• Media usage. Sometimes, when I talk to a group of people in the U.S., I’ll ask how many listen to public radio. Usually nearly all the hands go up. Then, when I ask how many pay to listen, only about 10% stay raised. But when I ask if people would pay if it were “really easy,” the percentage doubles. If I add, “How about if you didn’t have to endure those ‘pledge breaks’ when the station begs for money and promises you a cup or a CD if you call in,” even more hands go up. The problems to solve here are equating listening with value, and easing the ability to pay. That was the idea behind ListenLog, which was featured on the first edition of the Public Radio Player from PRX. It was a nice experiment, but it was buried too deep in the feature list, and the results weren’t easy to get out and put to use. But it would be cool if our usage of media devices and services would yield data we could gather and use. And, if we shared that data back, it would also help media with subscription systems to improve those as well. Most of those are informed by what can be learned only inside their own silos — or by the conventions that include enticements many of us don’t fall for. This is why, for example, I still don’t subscribe to the New York Times, even though I am a loyal buyer of the paper on news stands and often read it online as well. I would also love to pay for music on a per-listen basis, whether I already own that music or not. While that is totally anomalous today, it might not be if all of us had easy ways to weigh and measure the actual value media has for us.

Keeping this stuff from happening is something of a chicken-and-egg problem. Since we lack tools for examining data from various sources, those sources see no need to share that data. And, in the absence of that data’s availability, we lack tools to do stuff with that data.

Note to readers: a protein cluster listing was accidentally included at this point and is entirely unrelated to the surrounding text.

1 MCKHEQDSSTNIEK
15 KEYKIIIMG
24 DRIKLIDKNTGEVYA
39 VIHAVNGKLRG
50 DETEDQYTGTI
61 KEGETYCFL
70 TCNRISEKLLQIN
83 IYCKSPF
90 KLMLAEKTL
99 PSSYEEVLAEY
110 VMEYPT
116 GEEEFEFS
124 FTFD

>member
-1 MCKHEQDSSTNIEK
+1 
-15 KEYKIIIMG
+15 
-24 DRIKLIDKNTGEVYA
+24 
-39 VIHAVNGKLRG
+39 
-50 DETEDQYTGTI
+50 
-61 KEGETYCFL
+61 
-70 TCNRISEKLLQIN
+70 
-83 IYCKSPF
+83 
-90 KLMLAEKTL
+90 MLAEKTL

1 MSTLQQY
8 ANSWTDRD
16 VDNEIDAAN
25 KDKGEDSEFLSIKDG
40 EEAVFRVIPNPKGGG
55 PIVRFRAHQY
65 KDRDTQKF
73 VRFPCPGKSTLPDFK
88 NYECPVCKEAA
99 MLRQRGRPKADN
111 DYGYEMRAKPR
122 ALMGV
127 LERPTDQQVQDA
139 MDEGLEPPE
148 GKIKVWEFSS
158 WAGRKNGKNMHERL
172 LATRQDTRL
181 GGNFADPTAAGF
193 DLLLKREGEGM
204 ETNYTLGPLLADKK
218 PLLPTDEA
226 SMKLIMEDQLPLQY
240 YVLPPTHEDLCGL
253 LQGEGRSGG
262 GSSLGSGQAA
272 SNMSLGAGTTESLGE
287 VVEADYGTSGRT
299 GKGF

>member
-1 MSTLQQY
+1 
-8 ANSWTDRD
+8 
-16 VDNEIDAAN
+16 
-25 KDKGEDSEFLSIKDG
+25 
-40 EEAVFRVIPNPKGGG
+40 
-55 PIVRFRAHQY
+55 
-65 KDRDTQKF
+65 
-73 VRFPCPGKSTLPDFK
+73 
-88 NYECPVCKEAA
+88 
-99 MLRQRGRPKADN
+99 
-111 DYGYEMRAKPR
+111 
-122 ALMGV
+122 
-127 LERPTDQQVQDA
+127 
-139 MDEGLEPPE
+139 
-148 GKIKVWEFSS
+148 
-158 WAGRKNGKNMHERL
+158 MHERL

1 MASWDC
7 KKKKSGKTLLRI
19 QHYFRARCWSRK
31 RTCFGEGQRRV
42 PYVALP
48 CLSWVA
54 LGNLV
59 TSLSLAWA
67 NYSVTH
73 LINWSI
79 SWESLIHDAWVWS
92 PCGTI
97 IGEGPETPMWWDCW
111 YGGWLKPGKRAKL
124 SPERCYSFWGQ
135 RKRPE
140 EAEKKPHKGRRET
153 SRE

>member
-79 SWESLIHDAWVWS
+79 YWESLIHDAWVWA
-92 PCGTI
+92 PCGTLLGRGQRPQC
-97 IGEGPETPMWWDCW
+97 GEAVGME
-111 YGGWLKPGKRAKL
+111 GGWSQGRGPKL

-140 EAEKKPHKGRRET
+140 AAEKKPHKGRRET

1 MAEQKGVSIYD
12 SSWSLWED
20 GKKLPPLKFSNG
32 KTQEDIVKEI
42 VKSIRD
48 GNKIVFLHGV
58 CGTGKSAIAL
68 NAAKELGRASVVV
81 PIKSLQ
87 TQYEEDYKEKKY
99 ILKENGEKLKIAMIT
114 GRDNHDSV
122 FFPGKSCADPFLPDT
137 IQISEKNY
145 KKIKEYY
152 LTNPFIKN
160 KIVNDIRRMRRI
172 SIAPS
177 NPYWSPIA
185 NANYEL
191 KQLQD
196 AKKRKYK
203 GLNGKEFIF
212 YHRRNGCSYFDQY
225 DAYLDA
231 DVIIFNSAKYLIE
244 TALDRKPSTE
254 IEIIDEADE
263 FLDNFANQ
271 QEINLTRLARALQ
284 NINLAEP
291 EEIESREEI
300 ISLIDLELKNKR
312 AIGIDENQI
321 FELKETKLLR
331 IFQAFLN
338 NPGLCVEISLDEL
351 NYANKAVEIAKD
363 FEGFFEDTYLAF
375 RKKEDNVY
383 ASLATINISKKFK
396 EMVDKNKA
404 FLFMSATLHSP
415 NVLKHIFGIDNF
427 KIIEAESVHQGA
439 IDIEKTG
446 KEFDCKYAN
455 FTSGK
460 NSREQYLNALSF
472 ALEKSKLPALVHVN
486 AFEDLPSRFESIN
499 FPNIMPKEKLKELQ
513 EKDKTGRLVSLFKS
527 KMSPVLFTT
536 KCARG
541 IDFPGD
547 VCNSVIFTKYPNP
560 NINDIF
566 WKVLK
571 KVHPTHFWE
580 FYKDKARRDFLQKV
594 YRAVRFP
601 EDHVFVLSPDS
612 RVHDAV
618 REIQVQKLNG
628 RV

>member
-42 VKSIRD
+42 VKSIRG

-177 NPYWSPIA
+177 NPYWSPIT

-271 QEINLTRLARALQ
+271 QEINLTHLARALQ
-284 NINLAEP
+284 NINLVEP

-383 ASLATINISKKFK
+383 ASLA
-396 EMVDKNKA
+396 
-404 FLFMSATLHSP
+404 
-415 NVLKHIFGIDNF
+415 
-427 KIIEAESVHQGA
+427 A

In respect to personal data, we are where personal computing was before the spreadsheet and the word processor, and where worldwide communications was before the Internet. Once we had the spreadsheet and the word processor, creative and resourceful individuals could do much more with numbers and words than big companies ever could — and that was good for those companies as well. Likewise, once we had the Internet, each of us could do far more with global communications than phone companies and other big players could alone. And that was good for everybody concerned as well.

And, once we have the means to do our own hacking, on data of any size and provenance, we will do for data what we did for computing and communications: make it personal and productive beyond any imaginings that are possible in the absence of those means.

This is why today’s “Big Data” jive, coming entirely from big companies selling to other big companies, sounds very much like the mainframe business in 1980 and the networking business in 1990. It’s mainframe talk. Nothing wrong with it. Just something very inadequate: it ain’t personal. Worse, it’s highly impersonal, unless it’s about how companies can know you so much better than you know yourself.

But that will change. It has to, because we’ve seen this movie before, and we know how it ends. As soon as it’s clear how much more each of us can do with data than the corporate hoarders can, a $trillion market will open up. Count on it.

What will make that clear? My bet, for now at least, is on personal clouds. You’ll find more on those in today’s link pile. For a look at what companies need to do, see everything Craig Burton is writing about the API economy at KuppingerCole.

And, by the way, both this post and that link pile were written in Fargo: another space to watch.

The history of computing over the last 30 years is one of lurches forward every time individuals got the power to do what only big enterprises could do previously — and to do a much better job of it.